Among the valiant fallen was Rick Riscorla, former Army officer, who survived the Battle of the Ia Drag valley in Viet Nam. He shepherded many hundreds of investment firm employees to safety on 9/11. He did not survive. There was the ironic case of John P. O’Neill, Former Deputy Director of the FBI, who had successfully investigated and brought to justice Ramzi Ahmed Yousuf and blind Sheik Abdul Rahman, the main perpetrators of the 1993 World Trade Center bombing, a precursor to 9/11. He had warned about a possible 9/11-type attack. However, his warnings were ignored. Ironically he was killed on 9/11, his first day on the job as the World Trade Center Security Director. O’Neil’s quixotic counterterrorism effort and fate on 9/11 was memorialized in Lawrence Wright’s 2006 best seller, The Looming Tower: Al-Qaeda and the Road to 9/11.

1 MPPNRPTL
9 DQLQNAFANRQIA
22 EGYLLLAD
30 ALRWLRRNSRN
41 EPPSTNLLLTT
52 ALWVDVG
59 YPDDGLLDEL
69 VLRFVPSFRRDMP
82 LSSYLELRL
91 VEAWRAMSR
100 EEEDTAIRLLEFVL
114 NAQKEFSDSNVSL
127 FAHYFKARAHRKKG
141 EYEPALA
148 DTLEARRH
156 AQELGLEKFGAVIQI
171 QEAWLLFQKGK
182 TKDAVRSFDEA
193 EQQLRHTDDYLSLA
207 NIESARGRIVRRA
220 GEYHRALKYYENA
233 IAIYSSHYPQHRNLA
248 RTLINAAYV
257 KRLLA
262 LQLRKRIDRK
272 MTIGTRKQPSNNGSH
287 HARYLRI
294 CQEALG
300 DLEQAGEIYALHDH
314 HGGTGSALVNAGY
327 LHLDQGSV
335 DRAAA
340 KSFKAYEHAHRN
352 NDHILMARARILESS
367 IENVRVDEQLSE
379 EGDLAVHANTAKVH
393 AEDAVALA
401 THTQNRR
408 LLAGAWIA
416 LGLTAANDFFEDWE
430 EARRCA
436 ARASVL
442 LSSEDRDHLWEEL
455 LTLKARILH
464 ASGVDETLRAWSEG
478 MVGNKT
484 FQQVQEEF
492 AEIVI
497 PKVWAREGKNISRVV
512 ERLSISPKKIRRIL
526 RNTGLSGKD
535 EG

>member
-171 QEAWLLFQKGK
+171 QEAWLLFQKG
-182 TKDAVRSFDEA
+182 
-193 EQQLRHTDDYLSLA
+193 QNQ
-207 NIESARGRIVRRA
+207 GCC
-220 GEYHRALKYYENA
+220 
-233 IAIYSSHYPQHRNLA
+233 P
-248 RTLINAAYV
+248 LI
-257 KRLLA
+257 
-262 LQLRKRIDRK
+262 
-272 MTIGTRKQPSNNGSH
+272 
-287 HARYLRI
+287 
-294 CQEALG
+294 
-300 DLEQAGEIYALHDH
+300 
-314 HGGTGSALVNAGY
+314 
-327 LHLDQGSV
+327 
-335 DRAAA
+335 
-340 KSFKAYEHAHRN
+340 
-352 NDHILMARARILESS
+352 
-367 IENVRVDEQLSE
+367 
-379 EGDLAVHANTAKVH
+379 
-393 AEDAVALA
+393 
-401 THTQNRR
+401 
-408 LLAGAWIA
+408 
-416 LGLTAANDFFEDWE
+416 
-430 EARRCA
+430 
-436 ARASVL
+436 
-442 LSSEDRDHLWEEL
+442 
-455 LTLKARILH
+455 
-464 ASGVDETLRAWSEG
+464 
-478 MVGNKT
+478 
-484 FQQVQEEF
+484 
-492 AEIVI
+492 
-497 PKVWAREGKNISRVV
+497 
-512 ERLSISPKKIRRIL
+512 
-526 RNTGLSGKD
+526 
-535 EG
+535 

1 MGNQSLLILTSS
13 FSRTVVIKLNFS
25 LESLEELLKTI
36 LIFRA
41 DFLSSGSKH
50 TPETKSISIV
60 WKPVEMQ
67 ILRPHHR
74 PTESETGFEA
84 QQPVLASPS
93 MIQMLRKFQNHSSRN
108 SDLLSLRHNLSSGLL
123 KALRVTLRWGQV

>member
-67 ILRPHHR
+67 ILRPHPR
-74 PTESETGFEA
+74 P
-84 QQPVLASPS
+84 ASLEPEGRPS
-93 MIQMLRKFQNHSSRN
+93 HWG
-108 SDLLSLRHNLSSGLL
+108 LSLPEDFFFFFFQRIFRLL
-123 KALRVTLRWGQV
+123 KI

What a number of us called the Pearl Harbor of the 21st Century was perpetrated by Sunni extremist Jihadists, facilitated in part by the Shiite Islamic Republic of Iran and its proxy Hezbollah. Fresh evidence has recently emerged from a federal case brought by surviving families of 9/11 victims that Saudi government officials may have been involved in a ‘dry run’ in late 1999, two months before the Al Qaeda attack team arrived in this country for ‘aviation training’.
The 2017 memorial comes at a time when there is rising concern over global Islamic terrorism despite the footprint of the Islamic State, the self-proclaimed Caliphate of pure Islam, shrinking in both Iraq and Syria from attacks by US-led coalition, Kurdish Peshmerga and Kurdish-led Syrian Democratic Force, Russian, Assad Syrian Regime, Iraqi National Security with ‘assistance’ from Iran’s nefarious Qods Force and its Shia proxies Hezbollah and Iraqi Hashd Popular Mobilization Force. Al Qaeda and its global affiliates are still active fomenting Jihad.